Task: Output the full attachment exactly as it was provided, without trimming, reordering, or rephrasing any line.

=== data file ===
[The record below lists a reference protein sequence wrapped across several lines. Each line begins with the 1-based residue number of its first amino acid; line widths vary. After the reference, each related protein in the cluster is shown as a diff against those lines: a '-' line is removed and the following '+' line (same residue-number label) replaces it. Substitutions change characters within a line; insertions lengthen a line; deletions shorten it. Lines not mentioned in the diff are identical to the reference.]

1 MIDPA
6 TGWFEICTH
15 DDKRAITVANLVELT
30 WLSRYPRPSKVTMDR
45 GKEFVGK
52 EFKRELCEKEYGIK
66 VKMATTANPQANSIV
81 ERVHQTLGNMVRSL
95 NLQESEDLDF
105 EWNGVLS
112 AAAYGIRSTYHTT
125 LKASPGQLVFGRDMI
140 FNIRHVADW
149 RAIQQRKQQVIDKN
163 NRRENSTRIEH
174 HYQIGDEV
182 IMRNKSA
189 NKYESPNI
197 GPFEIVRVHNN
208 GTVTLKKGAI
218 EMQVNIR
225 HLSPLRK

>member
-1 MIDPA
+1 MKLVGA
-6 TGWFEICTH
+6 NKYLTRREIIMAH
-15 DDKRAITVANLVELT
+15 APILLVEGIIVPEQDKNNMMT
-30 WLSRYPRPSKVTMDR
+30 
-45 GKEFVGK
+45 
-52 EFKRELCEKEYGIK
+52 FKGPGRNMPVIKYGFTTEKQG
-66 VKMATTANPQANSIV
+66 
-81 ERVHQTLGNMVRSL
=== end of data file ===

[The record below lists a reference protein sequence wrapped across several lines. Each line begins with the 1-based residue number of its first amino acid; line widths vary. After the reference, each related protein in the cluster is shown as a diff against those lines: a '-' line is removed and the following '+' line (same residue-number label) replaces it. Substitutions change characters within a line; insertions lengthen a line; deletions shorten it. Lines not mentioned in the diff are identical to the reference.]

1 MIDPA
6 TGWFEICTH
15 DDKRAITVANLVELT
30 WLSRYPRPSKVTMDR
45 GKEFVGK
52 EFKRELCEKEYGIK
66 VKMATTANPQANSIV
81 ERVHQTLGNMVRSL
95 NLQESEDLDF
105 EWNGVLS
112 AAAYGIRSTYHTT
125 LKASPGQLVFGRDMI
140 FNIRHVADW
149 RAIQQRKQQVIDKN
163 NRRENSTRIEH
174 HYQIGDEV
182 IMRNKSA
189 NKYESPNI
197 GPFEIVRVHNN
208 GTVTLKKGAI
218 EMQVNIR
225 HLSPLRK

>member
-1 MIDPA
+1 MKLVGA
-6 TGWFEICTH
+6 NKYLTRREIIMAH
-15 DDKRAITVANLVELT
+15 APILLVEGIIVPEQDKNNMMT
-30 WLSRYPRPSKVTMDR
+30 
-45 GKEFVGK
+45 
-52 EFKRELCEKEYGIK
+52 FKGPGRNMPVIKYGFTTEKQG
-66 VKMATTANPQANSIV
+66 
-81 ERVHQTLGNMVRSL